The "Pattern Report" graph shows that more than 50 percent of anglers who win or place high (second-fifth) in March tournaments fish the shoreline. Cover-wise, its rock to win and wood to place. And for baits, spinnerbaits account for most wins (40 percent), jerkbaits are second-most-effective, and jigs third.

(Tommy Biffle, one of the local favorites to win the Classic, said without seeing the BassGold data: "A Rogue bite, a jig bite, a spinnerbait bite – that's how it'll be won.")

Worth noting is if you add in Grand patterns from November – which include a few ice-bowls – "shoreline" still dominates. Rock and wood become equally important for wins,  but wood still dominates for second-fifth finishes. Spinnerbaits are still No. 1 though jigs and jerkbaits switch places. Crankbaits also come on stronger.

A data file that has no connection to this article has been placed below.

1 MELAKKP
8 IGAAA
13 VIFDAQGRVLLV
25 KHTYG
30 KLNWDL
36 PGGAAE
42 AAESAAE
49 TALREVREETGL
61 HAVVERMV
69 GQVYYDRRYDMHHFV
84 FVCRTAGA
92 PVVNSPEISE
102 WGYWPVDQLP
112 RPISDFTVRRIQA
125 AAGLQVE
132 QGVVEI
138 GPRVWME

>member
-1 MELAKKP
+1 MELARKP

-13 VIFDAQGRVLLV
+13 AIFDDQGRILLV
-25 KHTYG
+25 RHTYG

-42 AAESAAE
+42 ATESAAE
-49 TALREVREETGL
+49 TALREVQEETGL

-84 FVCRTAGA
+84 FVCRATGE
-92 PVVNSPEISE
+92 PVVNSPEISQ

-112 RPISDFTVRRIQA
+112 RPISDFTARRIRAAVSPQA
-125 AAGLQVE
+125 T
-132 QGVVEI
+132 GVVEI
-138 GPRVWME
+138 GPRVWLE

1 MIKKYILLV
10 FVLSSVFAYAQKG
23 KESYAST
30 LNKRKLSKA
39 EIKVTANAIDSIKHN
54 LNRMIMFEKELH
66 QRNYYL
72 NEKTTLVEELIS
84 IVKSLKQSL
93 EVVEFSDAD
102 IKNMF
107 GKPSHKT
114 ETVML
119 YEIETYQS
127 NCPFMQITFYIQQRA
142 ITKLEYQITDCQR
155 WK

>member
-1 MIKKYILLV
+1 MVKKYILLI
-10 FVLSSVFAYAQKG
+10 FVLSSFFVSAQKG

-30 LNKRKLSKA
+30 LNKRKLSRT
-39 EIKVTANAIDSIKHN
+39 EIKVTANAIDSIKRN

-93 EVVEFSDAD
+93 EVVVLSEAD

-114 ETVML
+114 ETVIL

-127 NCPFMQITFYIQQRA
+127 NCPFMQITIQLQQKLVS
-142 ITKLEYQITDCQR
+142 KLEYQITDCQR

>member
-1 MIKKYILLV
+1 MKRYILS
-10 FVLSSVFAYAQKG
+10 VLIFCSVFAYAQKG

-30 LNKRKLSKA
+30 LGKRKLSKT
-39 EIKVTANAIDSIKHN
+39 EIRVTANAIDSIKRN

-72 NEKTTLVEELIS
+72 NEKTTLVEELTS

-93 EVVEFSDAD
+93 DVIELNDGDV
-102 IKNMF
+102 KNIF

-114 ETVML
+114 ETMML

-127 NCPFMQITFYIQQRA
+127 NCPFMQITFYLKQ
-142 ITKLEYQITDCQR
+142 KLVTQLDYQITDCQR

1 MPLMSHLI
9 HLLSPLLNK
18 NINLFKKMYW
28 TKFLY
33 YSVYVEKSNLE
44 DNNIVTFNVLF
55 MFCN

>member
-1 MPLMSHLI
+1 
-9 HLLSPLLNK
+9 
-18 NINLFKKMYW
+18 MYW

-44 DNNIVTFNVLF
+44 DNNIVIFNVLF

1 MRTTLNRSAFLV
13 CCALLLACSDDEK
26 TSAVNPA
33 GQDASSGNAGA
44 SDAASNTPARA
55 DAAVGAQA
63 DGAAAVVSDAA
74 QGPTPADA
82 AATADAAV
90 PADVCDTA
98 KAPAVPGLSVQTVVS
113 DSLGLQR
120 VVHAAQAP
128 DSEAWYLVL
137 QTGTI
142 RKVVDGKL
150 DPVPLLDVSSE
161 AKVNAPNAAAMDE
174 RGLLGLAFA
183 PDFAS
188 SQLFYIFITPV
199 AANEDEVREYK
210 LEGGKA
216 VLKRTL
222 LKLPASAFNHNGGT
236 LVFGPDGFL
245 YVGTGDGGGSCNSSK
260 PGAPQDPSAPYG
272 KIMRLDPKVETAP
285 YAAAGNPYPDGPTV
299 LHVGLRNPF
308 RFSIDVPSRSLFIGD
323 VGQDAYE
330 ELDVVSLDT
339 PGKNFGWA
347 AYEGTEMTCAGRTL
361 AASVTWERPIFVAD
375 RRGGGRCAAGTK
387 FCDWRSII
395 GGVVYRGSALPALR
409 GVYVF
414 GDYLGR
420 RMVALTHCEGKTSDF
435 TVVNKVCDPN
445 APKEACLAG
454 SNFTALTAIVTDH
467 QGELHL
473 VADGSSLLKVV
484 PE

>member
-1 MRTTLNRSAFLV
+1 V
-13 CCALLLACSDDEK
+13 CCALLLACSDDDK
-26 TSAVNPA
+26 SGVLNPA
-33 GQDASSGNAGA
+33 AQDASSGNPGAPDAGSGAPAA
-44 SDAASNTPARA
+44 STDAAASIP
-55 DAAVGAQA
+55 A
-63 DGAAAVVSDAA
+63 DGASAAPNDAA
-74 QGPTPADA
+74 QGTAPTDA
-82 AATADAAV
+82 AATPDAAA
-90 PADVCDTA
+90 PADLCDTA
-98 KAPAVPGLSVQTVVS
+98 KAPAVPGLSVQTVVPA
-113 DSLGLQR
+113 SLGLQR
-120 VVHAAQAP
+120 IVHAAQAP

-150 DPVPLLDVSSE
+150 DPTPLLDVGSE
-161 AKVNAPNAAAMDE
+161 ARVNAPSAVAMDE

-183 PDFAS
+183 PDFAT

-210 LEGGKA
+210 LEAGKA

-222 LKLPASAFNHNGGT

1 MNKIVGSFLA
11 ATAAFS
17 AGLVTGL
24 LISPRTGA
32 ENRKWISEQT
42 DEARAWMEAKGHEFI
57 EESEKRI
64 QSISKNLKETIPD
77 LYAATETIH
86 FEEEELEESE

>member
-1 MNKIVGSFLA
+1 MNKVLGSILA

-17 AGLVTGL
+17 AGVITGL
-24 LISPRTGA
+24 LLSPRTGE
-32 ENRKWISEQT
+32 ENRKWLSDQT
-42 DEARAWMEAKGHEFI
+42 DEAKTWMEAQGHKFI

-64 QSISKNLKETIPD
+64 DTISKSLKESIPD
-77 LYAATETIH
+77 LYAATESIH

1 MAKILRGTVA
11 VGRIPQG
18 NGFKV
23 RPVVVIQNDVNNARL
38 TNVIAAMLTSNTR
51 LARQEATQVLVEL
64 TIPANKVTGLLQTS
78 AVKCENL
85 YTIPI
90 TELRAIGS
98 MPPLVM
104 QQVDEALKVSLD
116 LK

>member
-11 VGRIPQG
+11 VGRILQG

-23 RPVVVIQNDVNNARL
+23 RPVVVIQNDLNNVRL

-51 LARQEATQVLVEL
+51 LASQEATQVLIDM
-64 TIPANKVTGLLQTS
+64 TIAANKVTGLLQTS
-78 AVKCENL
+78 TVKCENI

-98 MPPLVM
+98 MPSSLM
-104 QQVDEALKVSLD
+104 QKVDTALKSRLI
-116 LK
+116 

The applicability of either winter or March pattern info will be determined by the exact conditions at tournament time. If the lake is warmish, look for a shallower bite, though fish can still be caught deep. As Open qualifier and for-sure local favorite Jason Christie says, "The water temperature that time of year can be anywhere from 37 degrees to 50 degrees, and there's 15 different patterns in that span of temperature."

That means if it's super cold, fish will be deeper – but again, there's always some shallow fish at Grand. Mark Zona discovered that when filming an episode of his show there in the winter: "BassGold knowing they bite shallow at that time of year is dead on," he says. "Those fish act way more northern than southern."

Knowing that is important because it's counterintuitive. In other words, BassGold doesn't show us what we think will work or "should" work. It shows us what has definitely worked. In fact, if Grand is cold for the Classic, the bass might be shallower than you'd think, just on a different bite (like jerkbaits vs. spinnerbaits).